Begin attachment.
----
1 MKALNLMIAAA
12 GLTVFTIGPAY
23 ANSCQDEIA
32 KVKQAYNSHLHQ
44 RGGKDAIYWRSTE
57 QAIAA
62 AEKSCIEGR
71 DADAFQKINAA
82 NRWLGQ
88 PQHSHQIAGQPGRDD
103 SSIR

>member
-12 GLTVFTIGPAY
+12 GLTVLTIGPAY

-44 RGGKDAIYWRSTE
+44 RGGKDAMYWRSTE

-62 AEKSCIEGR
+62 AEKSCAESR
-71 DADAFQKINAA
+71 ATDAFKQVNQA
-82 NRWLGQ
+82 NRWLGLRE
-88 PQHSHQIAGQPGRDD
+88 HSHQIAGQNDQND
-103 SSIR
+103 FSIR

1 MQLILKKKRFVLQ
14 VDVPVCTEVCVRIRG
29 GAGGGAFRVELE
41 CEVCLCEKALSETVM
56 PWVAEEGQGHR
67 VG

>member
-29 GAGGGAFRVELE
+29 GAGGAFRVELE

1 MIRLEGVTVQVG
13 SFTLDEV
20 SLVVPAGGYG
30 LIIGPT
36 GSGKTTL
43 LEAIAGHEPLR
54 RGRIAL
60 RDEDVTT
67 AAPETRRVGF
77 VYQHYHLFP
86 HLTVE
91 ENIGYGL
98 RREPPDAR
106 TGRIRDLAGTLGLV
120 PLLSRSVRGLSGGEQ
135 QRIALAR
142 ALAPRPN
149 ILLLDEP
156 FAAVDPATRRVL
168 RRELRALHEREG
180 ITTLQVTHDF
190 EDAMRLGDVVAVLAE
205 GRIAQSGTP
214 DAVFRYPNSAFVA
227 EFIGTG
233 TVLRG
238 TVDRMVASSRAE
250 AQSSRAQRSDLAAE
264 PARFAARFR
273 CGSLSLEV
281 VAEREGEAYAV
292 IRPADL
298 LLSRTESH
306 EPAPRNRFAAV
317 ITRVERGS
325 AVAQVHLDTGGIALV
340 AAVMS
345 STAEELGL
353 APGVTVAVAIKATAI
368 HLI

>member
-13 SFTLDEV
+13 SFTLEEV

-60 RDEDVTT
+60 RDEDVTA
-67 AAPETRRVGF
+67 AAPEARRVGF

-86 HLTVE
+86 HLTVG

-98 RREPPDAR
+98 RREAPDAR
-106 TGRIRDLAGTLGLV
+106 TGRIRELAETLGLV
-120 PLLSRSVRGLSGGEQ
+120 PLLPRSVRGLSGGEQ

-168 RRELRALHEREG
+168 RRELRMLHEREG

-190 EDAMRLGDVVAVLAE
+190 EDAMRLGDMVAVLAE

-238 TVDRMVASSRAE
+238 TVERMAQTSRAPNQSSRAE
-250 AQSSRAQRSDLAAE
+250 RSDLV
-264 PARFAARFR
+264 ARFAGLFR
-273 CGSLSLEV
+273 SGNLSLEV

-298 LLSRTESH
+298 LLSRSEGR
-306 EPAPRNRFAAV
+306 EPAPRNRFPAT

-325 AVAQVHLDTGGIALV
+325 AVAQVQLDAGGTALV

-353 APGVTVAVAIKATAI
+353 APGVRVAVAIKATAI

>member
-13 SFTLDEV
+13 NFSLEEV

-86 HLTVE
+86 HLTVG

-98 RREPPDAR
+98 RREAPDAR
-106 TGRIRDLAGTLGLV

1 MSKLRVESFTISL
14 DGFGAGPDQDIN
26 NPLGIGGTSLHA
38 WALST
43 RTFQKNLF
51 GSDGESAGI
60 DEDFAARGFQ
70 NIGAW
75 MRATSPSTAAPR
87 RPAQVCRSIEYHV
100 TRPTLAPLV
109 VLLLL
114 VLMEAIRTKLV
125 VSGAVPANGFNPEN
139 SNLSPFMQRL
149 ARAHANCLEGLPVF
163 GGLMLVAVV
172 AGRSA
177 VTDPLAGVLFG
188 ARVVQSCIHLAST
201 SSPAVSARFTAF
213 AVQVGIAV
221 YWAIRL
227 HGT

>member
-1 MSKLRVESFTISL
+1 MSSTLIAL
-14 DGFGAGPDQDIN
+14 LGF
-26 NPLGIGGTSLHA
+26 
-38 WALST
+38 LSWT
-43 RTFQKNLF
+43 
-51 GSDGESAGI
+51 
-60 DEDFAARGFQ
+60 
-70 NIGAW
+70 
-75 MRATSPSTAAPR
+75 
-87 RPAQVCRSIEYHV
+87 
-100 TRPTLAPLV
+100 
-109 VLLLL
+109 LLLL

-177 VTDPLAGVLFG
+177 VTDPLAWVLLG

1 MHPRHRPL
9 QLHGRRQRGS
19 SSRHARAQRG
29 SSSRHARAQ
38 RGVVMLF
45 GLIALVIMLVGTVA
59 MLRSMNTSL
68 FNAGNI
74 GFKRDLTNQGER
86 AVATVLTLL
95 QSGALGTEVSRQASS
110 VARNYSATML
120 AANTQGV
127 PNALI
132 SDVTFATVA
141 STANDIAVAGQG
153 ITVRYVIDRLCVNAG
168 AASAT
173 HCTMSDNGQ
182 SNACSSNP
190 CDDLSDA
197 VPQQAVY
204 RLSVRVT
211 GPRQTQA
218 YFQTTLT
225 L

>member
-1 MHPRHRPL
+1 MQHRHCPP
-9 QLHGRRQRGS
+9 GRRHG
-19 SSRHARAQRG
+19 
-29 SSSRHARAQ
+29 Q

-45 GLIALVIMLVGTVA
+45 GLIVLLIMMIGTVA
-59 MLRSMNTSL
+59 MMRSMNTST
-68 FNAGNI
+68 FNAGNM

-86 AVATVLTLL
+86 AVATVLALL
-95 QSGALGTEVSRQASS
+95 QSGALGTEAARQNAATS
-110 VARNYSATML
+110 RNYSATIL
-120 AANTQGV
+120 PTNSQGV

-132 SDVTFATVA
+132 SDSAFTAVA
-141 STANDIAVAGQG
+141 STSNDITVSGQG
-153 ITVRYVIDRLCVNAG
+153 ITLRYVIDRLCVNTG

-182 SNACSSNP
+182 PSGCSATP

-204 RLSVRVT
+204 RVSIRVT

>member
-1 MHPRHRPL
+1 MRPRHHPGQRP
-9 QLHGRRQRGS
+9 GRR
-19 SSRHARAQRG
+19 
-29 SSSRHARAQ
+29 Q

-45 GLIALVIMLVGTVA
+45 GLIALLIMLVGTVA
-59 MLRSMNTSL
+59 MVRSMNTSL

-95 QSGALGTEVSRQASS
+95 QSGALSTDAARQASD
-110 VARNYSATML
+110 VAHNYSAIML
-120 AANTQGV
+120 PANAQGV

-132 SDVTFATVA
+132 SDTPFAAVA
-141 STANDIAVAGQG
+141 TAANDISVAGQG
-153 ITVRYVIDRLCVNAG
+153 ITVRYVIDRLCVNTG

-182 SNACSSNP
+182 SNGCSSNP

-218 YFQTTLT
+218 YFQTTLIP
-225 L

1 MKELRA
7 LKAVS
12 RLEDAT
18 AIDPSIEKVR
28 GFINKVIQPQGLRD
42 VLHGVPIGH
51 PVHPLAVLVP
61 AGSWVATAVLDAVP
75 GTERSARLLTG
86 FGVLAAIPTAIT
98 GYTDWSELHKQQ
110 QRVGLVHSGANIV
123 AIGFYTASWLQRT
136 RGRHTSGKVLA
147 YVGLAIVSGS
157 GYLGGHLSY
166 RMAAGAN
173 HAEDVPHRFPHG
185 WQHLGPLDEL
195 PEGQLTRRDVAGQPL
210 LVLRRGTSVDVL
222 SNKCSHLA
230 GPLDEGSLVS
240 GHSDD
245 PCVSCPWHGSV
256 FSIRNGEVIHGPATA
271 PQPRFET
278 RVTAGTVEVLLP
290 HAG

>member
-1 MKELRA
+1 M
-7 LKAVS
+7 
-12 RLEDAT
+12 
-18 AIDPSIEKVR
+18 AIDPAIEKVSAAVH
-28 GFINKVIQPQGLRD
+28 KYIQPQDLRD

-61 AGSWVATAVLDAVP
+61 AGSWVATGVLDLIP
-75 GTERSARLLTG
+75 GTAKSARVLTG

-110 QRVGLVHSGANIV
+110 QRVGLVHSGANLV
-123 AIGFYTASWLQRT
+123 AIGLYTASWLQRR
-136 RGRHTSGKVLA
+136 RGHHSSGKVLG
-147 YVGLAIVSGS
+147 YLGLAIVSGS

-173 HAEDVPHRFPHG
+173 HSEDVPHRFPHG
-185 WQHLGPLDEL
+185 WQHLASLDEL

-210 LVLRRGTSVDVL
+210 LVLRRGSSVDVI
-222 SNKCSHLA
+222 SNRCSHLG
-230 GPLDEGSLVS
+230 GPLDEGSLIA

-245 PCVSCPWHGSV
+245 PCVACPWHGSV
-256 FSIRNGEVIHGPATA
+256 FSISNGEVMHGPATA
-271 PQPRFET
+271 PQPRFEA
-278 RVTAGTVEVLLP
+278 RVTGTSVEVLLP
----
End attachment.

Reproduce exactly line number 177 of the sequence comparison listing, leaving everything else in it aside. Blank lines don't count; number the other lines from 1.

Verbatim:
68 FNAGNI